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Don’t panic, but prepare: What you need to know now about the novel coronavirus

EMS providers may find themselves face to face with this new and highly infectious virus – here’s how to protect yourself and the patients you transport


Sponsored by Medline
 

By Laura Neitzel, EMS1 BrandFocus Staff

The term “pandemic” demands attention and rightfully strikes fear in the hearts of the public. The mere prospect of a potentially lethal, fast-multiplying virus being transmitted from one continent to another in a matter of days can cause global panic in a world interconnected by numerous modes of transportation and 24/7 news.

Illustration of the 2019-nCoV viewed through an electron microscope. Note the spikes that adorn the outer surface of the virus, which impart the look of a corona surrounding the virion. (image/CDC)
Illustration of the 2019-nCoV viewed through an electron microscope. Note the spikes that adorn the outer surface of the virus, which impart the look of a corona surrounding the virion. (image/CDC)

Although as of this writing the World Health Organization has not yet declared a pandemic, there is concern over the newest viral threat recently discovered in China. The novel coronavirus (2019-nCoV) is one in a family of viruses that can cause acute respiratory distress. Although little is yet known about nCoV, it is related to the SARS and MERS viruses that swept through Asia and the Middle East in 2003 and 2012. The nCoV strain has infected over 40,000 people since it was first reported on December 31, 2019, and the number of people infected grows daily.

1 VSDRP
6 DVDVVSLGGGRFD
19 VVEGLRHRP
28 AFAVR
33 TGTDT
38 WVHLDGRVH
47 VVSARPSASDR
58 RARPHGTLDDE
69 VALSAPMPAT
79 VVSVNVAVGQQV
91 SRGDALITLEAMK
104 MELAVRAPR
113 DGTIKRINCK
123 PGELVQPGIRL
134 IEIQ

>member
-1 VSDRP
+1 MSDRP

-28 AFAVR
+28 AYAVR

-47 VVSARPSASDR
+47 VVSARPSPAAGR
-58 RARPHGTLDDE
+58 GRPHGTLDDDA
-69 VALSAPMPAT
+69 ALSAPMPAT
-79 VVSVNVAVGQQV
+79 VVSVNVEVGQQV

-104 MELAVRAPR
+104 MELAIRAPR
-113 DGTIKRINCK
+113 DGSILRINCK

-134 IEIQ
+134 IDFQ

As a newly discovered virus about which little is known, there is no vaccine to prevent it and no known medical treatment to control it. Emergency evacuations, travel restrictions, quarantine and other large-scale precautions are being taken to prevent the spread of nCoV from one country to the next, but the reality is that no one knows where it may spread next or when.

Treating symptoms in those infected and preventing the spread of the disease is critical to helping keep illnesses and fatalities to a minimum. This is where EMS providers may find themselves serving as the front lines of defense.

EMS1 spoke with Rosie D. Lyles, MD, MHA, MSc, current director of clinical affairs for Medline, about what EMS providers need to know to protect themselves and their patients.

First, what is 2019-nCov?

2019-nCov is a new respiratory virus, from a large family of envelope viruses called Coronaviruses; some causing illness in people and other circulate among animals, including camels, cats and bats. When we [public health] first heard about it, we were under the impression that it originally transmitted from animals to humans at an animal and seafood market in Wuhan, China. But we’re learning now that it can be transmitted person to person because the growing number of patients who have not had exposure to animal markets were positive for the virus.